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Guard against exploitation of these vulnerabilities amid fresh geopolitical tensions

Rising geopolitical tensions and the 2020 US elections could affect the exploitation of these vulnerabilities. Earlier in January, we published guidance following an alert from US-CERT on the potential for a cyber response to recent geopolitical events. Organizations concerned about being affected by this should understand the actors likely to be involved and the company’s potential vulnerability to the types of attacks these actors are likely to carry out. They should then rapidly mobilize targeted activities to shore up relevant security capabilities.

What you should do to address these vulnerabilities

Short-term actions

  1. Re-engage with your executive business leadership.
    Provide this key message: Threats are coming more quickly than ever. We're monitoring the situation and have a plan to address it.
  2. Understand and re-assess your organization's unique threat profile.
    • Are you more likely to be targeted by nation-state actors because you are part of US critical infrastructure or somehow connected to national interests?
    • Which of the vulnerable technologies described above do you use?
    • Do you have other known vulnerabilities that you haven’t addressed?
  3. Adopt a state of heightened awareness.
    Minimize coverage gaps in your personnel availability, consume relevant threat intelligence such as Cybersecurity and Infrastructure Security Agency (CISA) alerts promptly and consistently and update your emergency call trees.
  4. Increase organizational vigilance. Ensure information security personnel are monitoring key internal security capabilities and that they know how to identify anomalous behavior. Flag any known Iranian indicators of compromise and tactics, techniques and procedures for immediate response.
  5. Organize a “swat team.” The team’s mission is to deploy patches and interim mitigations such as updating detection tools and techniques used by the attackers. Your team can do this by writing custom detection use cases and rules based upon the advisories listed above.

Longer-term considerations

  1. Know your assets, interdependencies and critical functions. Step one in building resilience against operational and IT disruptions is to have real-time visibility into your assets, interdependencies and critical functions. Position your organization to catch potential disruptions before they happen.
  2. Implement defense in depth, with an emphasis on shoring up these capabilities:
    • Prevent malicious files from being delivered via phishing emails by restricting the file types permitted by email and web filtering tools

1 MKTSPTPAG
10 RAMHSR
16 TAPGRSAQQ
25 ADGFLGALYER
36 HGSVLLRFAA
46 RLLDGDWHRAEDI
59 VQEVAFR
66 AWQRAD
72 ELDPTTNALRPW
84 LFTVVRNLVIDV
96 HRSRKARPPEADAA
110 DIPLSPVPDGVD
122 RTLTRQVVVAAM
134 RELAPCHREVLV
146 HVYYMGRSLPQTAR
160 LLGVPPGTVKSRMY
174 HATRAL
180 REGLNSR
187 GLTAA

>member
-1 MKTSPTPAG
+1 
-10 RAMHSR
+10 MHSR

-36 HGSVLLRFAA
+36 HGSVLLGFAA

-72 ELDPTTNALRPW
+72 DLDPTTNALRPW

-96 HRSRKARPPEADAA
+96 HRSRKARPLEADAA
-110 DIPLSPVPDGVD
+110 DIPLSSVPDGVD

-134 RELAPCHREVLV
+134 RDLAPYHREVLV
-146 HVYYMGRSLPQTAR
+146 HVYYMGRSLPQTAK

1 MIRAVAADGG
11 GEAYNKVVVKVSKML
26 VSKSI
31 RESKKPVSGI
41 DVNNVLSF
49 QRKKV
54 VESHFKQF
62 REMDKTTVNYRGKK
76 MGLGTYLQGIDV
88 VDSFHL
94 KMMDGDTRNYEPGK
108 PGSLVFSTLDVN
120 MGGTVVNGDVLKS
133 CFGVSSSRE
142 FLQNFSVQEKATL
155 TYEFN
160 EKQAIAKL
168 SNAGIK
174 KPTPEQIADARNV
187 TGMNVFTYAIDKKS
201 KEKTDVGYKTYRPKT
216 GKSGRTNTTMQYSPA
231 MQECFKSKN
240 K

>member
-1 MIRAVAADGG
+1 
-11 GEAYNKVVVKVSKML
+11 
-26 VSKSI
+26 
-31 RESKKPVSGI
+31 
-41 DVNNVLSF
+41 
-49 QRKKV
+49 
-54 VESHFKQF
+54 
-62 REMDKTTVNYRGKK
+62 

• Restrict what can be executed on workstations, including scripts (e.g., PowerShell, HTA and CHM files) and untrusted macros in Microsoft Office files
    • Prevent the abuse of compromised credentials by deploying multi-factor authentication on all externally accessible services, critical internal services and services used by managed service providers to access internal systems
    • Protect domain admin accounts by onboarding them onto privileged access management solutions and limiting their use
    • Limit the ability of attackers to gain administrative access to systems by restricting membership of local admin groups and setting unique random passwords on default local admin accounts
    • Protect (typically highly privileged) service accounts by ensuring these have strong passwords and are prevented from logging in interactively
    • Limit attackers’ ability to access sensitive data by restricting access to open network shares and other potentially sensitive data stores (e.g., intranet, internal wikis and file servers)
    • Improve detection of and response to attacker activity by deploying additional security tools such as endpoint detection and response technology and anti-virus products with support for the Windows Anti-Malware Scan Interface
  3. Continue to enhance patch and vulnerability management processes.
    Make sure you are having discussions with leadership and with partners and suppliers. The case of vulnerabilities in medical devices, for example, points to the shortsightedness of dealing with vulnerability management as an IT problem alone.
  4. Engage in industry collaboration and information sharing.
  5. Be ready with response and recovery plans. Use these new 2020 challenges as an occasion to double down on building resilience into your organization.

This is a time to shore up cyber practices in your organization and aim to apply leading practices which PwC has been studying, advising on and fostering. Our Digital Trust Insights 2019 series is a survey-based study of the practices of companies that are business-driven in their cybersecurity strategy, that plan for resilience by design and weave data privacy into the fabric of the organization.

Contact us

Sean Joyce

Global and US Cybersecurity, Privacy & Forensics Leader, PwC US

Joseph Nocera

Cyber & Privacy Innovation Institute Leader, PwC US

Gerasimos J. Stellatos

Principal, Cybersecurity and Privacy, PwC US

Chris Morris

Principal, Cybersecurity and Privacy, PwC US